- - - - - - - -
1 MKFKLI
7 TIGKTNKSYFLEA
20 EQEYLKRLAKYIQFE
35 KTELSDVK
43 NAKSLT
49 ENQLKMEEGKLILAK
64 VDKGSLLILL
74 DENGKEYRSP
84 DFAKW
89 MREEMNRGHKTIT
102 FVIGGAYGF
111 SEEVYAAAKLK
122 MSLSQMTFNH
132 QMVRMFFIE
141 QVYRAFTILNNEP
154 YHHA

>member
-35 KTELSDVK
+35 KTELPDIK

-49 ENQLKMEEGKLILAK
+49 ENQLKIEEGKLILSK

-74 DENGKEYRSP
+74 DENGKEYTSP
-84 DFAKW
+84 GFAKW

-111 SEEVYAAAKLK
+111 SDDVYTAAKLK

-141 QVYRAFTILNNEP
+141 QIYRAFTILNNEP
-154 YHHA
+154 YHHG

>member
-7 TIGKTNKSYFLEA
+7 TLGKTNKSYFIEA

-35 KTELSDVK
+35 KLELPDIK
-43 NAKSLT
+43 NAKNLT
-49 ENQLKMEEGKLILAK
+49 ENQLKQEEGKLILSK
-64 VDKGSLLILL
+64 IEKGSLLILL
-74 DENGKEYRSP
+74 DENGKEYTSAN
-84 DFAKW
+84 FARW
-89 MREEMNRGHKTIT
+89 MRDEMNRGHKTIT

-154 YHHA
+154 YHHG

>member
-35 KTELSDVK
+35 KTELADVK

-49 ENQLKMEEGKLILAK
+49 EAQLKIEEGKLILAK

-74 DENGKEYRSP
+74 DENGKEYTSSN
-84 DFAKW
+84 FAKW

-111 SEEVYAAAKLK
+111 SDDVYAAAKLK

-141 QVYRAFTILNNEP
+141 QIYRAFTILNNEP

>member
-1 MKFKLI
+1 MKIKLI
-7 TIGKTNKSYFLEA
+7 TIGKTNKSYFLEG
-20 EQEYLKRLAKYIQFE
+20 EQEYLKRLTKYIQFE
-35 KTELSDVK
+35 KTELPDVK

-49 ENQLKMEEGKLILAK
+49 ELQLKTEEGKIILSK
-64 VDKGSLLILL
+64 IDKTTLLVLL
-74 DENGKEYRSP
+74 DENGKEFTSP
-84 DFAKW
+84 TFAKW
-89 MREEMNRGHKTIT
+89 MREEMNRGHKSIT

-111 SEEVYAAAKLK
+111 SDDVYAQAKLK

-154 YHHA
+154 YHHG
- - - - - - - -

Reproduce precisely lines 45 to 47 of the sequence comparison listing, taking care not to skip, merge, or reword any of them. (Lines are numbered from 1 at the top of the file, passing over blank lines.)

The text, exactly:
-84 DFAKW
+84 FARW
-89 MREEMNRGHKTIT